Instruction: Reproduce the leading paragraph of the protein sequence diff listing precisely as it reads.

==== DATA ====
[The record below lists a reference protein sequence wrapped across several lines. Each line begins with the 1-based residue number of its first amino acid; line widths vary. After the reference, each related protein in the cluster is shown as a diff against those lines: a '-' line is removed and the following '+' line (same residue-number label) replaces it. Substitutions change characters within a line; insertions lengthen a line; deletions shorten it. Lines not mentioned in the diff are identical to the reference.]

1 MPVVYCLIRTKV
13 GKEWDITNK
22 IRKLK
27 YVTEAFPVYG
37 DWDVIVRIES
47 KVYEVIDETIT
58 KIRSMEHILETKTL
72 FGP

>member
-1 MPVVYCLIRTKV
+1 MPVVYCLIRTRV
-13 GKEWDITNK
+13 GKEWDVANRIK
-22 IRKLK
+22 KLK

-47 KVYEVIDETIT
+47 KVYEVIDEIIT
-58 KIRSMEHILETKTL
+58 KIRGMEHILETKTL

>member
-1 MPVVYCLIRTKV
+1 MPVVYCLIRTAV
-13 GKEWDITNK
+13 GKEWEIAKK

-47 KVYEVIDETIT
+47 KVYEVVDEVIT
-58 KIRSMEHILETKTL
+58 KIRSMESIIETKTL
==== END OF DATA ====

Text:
[The record below lists a reference protein sequence wrapped across several lines. Each line begins with the 1-based residue number of its first amino acid; line widths vary. After the reference, each related protein in the cluster is shown as a diff against those lines: a '-' line is removed and the following '+' line (same residue-number label) replaces it. Substitutions change characters within a line; insertions lengthen a line; deletions shorten it. Lines not mentioned in the diff are identical to the reference.]